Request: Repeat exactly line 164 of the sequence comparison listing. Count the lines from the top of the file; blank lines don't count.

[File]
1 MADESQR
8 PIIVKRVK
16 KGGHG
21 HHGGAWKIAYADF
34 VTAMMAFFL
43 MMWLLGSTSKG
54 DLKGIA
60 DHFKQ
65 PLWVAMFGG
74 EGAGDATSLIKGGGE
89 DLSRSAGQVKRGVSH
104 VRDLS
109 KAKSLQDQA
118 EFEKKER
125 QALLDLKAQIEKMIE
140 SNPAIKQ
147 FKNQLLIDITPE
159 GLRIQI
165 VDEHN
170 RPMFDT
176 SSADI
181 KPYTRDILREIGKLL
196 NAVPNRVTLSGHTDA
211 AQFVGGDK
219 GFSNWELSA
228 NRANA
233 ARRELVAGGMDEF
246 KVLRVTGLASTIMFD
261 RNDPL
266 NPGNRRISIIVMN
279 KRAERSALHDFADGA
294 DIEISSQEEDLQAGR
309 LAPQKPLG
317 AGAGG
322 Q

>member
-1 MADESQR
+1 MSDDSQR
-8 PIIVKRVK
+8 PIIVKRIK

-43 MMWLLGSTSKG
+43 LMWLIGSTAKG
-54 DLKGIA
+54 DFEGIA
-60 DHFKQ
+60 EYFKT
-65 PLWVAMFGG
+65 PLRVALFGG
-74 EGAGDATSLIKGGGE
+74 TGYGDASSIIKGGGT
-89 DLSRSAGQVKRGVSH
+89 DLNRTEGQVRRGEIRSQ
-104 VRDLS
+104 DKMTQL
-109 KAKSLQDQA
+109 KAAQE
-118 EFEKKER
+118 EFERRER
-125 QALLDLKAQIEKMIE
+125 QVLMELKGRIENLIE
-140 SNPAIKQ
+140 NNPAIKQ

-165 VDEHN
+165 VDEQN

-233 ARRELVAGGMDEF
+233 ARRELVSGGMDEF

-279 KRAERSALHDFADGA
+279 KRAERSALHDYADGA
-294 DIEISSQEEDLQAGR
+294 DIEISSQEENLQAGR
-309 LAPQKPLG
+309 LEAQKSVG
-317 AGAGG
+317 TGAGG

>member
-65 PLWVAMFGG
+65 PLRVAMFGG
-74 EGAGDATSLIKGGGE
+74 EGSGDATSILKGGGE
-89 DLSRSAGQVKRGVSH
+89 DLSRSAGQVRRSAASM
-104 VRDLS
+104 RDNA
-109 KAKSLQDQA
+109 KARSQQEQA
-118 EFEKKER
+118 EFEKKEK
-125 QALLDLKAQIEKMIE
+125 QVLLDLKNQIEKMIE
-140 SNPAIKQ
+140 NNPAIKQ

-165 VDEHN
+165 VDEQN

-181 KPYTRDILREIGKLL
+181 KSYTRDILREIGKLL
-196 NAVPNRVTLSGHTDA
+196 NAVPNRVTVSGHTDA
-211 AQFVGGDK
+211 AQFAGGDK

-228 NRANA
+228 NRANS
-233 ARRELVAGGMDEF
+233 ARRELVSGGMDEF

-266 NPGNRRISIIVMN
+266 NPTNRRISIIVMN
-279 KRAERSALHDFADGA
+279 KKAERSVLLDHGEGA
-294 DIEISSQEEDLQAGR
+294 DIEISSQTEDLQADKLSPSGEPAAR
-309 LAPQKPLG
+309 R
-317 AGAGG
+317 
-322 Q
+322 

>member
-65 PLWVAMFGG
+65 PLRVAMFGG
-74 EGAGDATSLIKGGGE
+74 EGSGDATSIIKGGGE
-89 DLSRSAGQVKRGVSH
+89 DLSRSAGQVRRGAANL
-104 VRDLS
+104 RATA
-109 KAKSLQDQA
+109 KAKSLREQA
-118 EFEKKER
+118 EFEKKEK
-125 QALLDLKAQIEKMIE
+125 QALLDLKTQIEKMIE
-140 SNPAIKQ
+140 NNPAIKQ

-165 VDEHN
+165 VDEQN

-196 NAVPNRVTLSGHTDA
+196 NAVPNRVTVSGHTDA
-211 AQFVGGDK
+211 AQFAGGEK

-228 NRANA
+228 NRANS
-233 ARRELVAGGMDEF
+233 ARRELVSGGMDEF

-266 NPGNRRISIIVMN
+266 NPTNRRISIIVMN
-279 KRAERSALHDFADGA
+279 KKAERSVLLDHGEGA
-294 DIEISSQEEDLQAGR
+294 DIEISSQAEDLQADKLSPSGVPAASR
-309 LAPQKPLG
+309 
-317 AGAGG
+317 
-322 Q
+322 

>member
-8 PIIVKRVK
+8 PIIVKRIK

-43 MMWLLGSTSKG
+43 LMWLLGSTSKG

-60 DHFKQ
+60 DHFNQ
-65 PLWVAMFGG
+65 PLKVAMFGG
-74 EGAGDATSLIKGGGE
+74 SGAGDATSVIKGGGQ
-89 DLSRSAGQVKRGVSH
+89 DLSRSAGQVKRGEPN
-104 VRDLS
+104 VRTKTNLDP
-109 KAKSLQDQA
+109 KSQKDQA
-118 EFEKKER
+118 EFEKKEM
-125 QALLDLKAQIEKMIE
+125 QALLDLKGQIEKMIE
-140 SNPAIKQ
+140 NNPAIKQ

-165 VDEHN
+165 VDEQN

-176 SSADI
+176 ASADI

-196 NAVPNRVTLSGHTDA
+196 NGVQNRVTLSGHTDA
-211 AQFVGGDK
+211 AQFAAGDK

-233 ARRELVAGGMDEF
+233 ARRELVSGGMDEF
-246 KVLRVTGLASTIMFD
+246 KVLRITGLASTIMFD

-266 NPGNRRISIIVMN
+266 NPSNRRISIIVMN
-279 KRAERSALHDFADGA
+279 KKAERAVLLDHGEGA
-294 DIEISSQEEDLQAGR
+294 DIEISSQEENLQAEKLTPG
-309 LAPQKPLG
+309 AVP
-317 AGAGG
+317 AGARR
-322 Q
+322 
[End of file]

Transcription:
-74 EGAGDATSLIKGGGE